Evolutionary Genomics and Microbiome research
Read more on the Engel lab webpage.
Our lab studies functional and evolutionary aspects of microbial symbiosis in animal guts. Specifically, we focus on the gut microbiota of honey bees. We want to address general questions of gut microbiology and understand the role of the microbiota for bee health.
Gut microbial communities are important determinants of animal and human health. Their complex composition displays a formidable challenge for studying microbiota-host interactions in the gut. Simple model systems can assist the discovery of general principles of gut microbiology relevant to human health. The honey bee represents such a model, because its gut microbiota is composed of a small number of bacterial species, which are experimentally amenable.
These bacteria have neither been found in the environment nor in related solitary bee species. However, in the gut of adult honey bees, they are consistently present and highly abundant. This suggests that these bacteria have long-standing evolutionary associations with their host and likely play important symbiotic roles. Characterization of the interactions between microbiota and host will contribute to a better understanding of factors influencing bee health. This is of broad interest due to the ecological and economical importance of honey bees and the recently reported bee population declines.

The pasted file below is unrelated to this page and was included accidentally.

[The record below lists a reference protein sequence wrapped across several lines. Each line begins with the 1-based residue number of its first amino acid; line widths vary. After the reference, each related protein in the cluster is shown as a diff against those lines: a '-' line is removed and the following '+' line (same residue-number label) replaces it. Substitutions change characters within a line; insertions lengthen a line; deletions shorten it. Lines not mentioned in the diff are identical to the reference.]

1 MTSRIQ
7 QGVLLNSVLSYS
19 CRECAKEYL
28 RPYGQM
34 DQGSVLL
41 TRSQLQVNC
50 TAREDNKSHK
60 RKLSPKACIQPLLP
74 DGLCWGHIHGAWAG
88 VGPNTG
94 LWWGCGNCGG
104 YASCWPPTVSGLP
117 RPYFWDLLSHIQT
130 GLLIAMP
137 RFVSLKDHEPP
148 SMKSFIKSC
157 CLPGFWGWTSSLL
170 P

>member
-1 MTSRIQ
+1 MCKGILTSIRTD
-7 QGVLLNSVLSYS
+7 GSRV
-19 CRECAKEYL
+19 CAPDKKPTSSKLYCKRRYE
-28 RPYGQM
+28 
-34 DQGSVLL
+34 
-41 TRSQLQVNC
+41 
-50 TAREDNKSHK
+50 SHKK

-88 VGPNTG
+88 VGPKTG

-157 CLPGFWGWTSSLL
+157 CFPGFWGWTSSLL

We apply experimental and computational approaches to characterize symbiotic relationships of bee gut bacteria with each other and with the host. In addition, we study evolutionary aspects of the bee gut microbiota using microbial community analyses and comparative genomics.
Our current research focuses on:
1. The impact of gut bacteria on bee health.
2. The characterization host phenotypes induced by bee gut bacteria.
3. The characterization of bacterial factors involved in symbiosis in the gut.
4. The assessment of genomic changes associated with bacterial diversification in the gut microbiota.